Brave teddy bears take zip wire challenge as part of Bungay festival
PUBLISHED: 07:00 02 August 2014
Brave Bungay Teddy Bears zipped down a wire from the top of St Mary’s Church as the climax to this year’s festival Teddy Bears Picnic.
Following the picnic, once again sponsored by Fosters Solicitors, at the Castle Hills, the bears and their young carers walked in procession to the church for the event, and nearly 50 of the bears, plus the odd tiger, elephant, toucan and even an owl, braved the height to make the 110ft zipwire trip to the ground, released from the top of the tower by Martin Evans.
The event at the church was organised by the Friends of St Mary’s, and refreshments were provided in the church.
Martin Evans, of the Friends of Bungay St Mary’s Church, apologised to those children who were unable to see their bears take the zip wire drop.
“We would like to apologise to those youngsters who brought their teddies to Bungay St. Mary’s Church last Saturday afternoon hoping to see them fly down from the tower on a zip line but failed to do so. In fact despite the published times in the programme, this event was intended to follow on from the Teddy Bears’ Picnic on Castle Hills.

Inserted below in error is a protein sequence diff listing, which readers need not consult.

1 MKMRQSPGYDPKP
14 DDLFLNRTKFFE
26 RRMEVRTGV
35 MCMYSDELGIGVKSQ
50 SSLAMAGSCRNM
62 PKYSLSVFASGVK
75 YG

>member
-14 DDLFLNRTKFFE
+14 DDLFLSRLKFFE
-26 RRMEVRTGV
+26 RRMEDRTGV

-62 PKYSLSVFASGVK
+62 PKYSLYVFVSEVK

“Once the toys arrived with us, we began the zipping and some 50 teddies, doggies, cats, ducks, tigers, owls and others beyond description fearlessly flew down from the 110 ft tower and received their bravery certificates,” he said.
“Once this was over, we waited for any nervous stragglers but as none arrived, we wrongly assumed the event was over and dismantled the precipitous zip.
“When it was too late, we found a few others that had forgone the Picnic and come hoping to fly. We promise to do better next year. We still have some certificates and if your owners would care to contact us via the Journal, we will gladly send you one, as we know you would not have hesitated to take the leap,” added Mr Evans.
• Suffolk author Sarah Ridgard was the guest speaker at the Bungay Festival meeting of the Bungay Good Read group .
She spoke about her first novel, Seldom Seen, set in rural Suffolk, telling her large audience how the idea of the book was conceived and how it finally came to fruition after 10 years. She also read extracts from the novel, brought humour to her talk, and afterwards answered several questions.
Festival closing ceremony _ see centre pages. Bungay Means Business _ Page 35.
If you value what this story gives you, please consider supporting the Beccles and Bungay Journal. Click the link in the orange box above for details.